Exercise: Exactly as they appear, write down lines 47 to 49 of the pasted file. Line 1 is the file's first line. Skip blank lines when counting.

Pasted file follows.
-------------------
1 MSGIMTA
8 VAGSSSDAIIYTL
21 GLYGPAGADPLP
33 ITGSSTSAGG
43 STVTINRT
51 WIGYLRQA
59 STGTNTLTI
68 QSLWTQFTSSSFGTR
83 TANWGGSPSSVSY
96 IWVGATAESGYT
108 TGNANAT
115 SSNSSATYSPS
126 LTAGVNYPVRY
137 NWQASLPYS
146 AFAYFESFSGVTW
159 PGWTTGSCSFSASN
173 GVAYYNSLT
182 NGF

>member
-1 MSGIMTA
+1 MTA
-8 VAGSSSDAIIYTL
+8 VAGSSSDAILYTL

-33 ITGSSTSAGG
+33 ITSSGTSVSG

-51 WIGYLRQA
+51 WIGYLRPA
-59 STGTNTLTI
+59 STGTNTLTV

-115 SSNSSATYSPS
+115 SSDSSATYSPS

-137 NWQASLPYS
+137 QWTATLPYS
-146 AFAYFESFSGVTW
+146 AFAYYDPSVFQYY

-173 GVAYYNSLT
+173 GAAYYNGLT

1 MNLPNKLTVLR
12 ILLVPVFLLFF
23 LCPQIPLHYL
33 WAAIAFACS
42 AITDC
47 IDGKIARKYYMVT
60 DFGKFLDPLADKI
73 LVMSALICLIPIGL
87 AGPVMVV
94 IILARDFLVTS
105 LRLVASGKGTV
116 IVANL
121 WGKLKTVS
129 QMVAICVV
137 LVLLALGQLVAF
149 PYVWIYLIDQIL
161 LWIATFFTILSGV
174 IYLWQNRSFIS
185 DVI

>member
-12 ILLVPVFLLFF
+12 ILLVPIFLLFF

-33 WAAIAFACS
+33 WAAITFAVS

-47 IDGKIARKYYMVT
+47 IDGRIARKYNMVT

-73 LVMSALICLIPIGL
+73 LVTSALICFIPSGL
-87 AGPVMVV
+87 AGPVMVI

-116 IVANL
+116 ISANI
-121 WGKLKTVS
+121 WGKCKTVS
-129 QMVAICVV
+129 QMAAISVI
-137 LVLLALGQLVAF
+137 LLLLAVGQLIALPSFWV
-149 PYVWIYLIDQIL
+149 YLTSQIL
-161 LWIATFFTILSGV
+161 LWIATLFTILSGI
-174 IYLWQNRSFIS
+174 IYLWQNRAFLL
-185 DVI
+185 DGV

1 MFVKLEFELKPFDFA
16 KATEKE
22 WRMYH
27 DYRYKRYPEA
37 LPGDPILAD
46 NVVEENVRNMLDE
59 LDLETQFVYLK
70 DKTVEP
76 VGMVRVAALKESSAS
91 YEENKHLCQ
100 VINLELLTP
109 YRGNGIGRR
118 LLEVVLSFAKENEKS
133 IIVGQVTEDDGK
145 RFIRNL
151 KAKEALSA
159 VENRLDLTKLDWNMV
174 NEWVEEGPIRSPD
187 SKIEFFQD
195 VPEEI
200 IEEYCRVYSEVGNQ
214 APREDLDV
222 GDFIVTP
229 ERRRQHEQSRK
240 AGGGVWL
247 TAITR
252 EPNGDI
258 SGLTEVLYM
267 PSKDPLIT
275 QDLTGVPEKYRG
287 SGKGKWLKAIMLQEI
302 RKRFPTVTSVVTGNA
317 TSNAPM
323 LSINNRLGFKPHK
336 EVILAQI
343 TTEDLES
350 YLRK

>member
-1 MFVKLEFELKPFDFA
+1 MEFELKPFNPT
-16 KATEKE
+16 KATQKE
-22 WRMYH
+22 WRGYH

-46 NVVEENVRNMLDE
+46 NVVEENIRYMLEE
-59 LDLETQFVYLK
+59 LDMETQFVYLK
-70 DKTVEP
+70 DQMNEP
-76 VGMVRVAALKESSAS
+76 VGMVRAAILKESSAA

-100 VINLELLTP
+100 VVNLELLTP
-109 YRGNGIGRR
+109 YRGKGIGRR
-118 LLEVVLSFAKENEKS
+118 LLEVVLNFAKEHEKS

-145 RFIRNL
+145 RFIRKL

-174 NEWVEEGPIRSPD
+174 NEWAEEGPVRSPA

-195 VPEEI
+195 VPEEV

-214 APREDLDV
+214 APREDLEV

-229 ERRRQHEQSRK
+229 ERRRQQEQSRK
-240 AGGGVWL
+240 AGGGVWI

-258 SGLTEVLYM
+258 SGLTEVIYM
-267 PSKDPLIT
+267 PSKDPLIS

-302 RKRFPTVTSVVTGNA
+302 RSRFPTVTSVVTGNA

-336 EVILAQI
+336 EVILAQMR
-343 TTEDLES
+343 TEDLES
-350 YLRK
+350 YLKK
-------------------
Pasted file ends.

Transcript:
94 IILARDFLVTS
105 LRLVASGKGTV
116 IVANL